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Special Seminar

Wednesday, March 21

11:58 AM to 11:58 AM

2065 Mechanical Engineering Building

Speaker:  Dr. F. A. Garner, Radiation Effects Consulting, Richland, Washington
"Second-Order Phenomena in Austenitic Internal Components Growing to First Order Importance at the Higher Damage Levels Associated with PWR Plant Life Extension to 60 or 80 Years"
Abstract:  Austenitic stainless steels, especially AISI 304 and 316, form the core internals that frame and support the cores of pressurized water reactors. In some reactors alloys such as Inconel 600 or 718 were also used for selected in-core applications such as guide tubes and springs. The near-core portion of the baffle-former assembly receives relatively high neutron exposures (40-100 dpa) over a 40 year life-time. Extending the lifetime of these components to 60 or 80 years will lead to correspondingly higher damage exposures.
Within the 40 year licensing period a number of issues of first-order importance have been addressed, especially embrittlement, IASCC and irradiation creep. A number of second-order issues have been recognized but not considered to be life-limiting or deleterious. However, the non-linear nature of a number of second-order processes gives cause to worry that they might become first-order with extension of PWR life-times.
The first of these second-order process is the void swelling phenomenon which is clearly a non-linear and non- saturable process. The second of these second-order processes is the progressive promotion of the five naturally occurring isotopes of nickel to higher atomic weight via transmutation. One product of this transmutation sequence is the production of Ni-59, a non-naturally occurring isotope that continues to increase in concentration until a thermal neutron fluence of about 4 x 1022 n/cm2 has been reached. The consequences of the Ni-59 production are a very high and continuously accelerating production of helium and hydrogen, concurrent with a generally unrecognized increasing rate of atomic displacement and increased nuclear heating, the latter two consequences arising from the highly exothermic nature of the Ni-59 (n, α) and (n, p) reactions. These processes become increasingly important for higher nickel alloys such as Inconel 600 and 718.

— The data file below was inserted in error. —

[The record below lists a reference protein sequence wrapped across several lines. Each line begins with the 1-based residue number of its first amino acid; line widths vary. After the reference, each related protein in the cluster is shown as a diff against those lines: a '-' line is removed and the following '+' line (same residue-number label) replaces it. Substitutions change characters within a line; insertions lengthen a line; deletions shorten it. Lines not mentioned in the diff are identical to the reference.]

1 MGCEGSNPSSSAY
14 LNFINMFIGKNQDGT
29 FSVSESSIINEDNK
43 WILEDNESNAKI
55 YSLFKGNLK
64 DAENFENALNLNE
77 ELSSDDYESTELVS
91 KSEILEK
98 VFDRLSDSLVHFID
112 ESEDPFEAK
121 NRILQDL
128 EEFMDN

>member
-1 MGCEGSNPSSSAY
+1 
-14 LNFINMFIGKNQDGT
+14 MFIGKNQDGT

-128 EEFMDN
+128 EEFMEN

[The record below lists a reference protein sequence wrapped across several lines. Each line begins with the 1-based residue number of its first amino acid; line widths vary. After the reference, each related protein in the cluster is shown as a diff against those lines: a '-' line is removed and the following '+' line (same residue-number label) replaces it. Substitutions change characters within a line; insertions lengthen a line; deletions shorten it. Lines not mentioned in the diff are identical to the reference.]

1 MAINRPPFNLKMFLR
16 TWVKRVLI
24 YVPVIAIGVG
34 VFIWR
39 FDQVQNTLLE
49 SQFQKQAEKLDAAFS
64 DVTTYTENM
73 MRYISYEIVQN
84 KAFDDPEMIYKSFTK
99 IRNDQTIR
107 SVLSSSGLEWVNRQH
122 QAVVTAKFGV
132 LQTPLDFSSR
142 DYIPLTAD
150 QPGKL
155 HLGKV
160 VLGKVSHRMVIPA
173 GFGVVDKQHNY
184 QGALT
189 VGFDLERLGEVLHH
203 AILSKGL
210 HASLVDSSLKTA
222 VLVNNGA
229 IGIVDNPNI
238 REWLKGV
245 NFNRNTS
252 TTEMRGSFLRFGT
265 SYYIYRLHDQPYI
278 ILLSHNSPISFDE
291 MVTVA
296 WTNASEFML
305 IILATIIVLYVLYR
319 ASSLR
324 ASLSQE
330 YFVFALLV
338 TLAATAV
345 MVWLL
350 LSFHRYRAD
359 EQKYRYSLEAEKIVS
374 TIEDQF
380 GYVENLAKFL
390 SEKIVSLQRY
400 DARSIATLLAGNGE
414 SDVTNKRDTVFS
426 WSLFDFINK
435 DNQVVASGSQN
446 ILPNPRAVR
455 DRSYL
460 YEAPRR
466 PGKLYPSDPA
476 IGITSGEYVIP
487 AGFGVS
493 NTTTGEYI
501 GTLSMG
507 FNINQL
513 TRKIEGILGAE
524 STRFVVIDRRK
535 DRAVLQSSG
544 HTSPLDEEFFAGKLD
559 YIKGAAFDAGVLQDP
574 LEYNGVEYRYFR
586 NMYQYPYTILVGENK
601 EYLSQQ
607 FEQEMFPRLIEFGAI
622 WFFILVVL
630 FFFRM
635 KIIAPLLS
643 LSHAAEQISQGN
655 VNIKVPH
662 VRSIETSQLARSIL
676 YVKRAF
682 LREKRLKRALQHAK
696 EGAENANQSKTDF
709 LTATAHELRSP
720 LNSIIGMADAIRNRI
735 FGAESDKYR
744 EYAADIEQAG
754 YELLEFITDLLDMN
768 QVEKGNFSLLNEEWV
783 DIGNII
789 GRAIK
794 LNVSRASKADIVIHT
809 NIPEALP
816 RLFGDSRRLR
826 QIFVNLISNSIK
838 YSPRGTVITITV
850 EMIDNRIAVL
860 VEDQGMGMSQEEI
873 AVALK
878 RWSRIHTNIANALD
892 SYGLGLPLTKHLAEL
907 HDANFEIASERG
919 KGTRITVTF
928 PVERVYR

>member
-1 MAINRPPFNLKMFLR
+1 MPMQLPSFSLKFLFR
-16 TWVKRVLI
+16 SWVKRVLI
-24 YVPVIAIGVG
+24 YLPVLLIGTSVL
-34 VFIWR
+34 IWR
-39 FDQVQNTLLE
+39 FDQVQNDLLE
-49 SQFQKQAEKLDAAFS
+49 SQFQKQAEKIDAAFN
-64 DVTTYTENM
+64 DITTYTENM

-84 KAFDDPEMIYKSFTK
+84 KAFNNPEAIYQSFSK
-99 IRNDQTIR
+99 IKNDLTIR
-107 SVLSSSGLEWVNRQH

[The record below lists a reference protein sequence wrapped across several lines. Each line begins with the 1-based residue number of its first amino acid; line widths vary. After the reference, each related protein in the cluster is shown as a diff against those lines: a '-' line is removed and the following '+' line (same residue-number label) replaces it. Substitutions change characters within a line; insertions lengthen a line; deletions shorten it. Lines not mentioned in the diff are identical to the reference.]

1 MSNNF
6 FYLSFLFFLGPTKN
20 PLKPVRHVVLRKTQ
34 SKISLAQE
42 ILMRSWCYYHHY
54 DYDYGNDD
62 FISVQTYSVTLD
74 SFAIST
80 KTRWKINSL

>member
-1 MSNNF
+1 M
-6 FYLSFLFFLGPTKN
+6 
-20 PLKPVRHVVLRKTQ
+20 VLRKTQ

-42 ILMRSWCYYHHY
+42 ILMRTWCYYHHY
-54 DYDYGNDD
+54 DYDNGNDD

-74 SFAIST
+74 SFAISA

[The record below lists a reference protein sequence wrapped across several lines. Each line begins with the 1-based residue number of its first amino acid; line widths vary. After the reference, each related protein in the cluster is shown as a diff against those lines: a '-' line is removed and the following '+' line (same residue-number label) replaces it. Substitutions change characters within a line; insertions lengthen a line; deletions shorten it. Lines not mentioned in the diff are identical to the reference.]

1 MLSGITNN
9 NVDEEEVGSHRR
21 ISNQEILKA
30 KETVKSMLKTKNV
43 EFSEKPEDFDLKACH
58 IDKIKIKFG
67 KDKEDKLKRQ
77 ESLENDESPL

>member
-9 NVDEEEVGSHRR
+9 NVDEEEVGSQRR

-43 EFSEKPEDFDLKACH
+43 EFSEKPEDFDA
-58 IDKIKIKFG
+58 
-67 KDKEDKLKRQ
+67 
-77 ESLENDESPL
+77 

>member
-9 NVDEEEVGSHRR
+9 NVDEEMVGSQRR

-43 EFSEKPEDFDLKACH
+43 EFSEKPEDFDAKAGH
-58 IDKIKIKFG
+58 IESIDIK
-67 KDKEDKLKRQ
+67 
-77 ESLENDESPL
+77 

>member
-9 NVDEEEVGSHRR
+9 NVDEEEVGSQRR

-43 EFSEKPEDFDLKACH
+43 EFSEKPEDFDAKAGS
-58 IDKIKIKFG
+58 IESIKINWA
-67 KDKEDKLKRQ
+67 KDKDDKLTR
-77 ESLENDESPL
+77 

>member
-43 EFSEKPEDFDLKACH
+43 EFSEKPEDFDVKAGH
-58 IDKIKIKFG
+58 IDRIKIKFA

The third process is the now well-known tendency of hydrogen to be stored in helium-nucleated bubbles and voids, and for the increasing storage to promote formation of very high densities of bubbles not only in the matrix but also on grain boundaries. Cracks moving along grain boundaries or through the matrix will constantly be intersecting cavities filled with hydrogen with possible consequences on accelerated cracking.
The fourth process is the generally unrecognized but progressive radiation-induced movement of 300 series steels toward stress-induced martensitic instability, especially at very high damage levels.
These four processes will be shown in this paper to have already begun to reveal their growing presence. Based on the known parametric dependencies of these four processes it is expected that they will most likely interact in a very synergistic manner. These processes should be studied proactively before they become truly first-order in importance.
Biography:  For four decades Frank Garner has played a prominent role in the international radiation damage and nuclear reactor communities as a technical contributor and a scientific leader. Dr. Garner received his B.Sc in Chemical Engineering, (1963) and D.Sc in Nuclear Engineering with Materials emphasis (1970) from the University of Virginia in Charlottsville.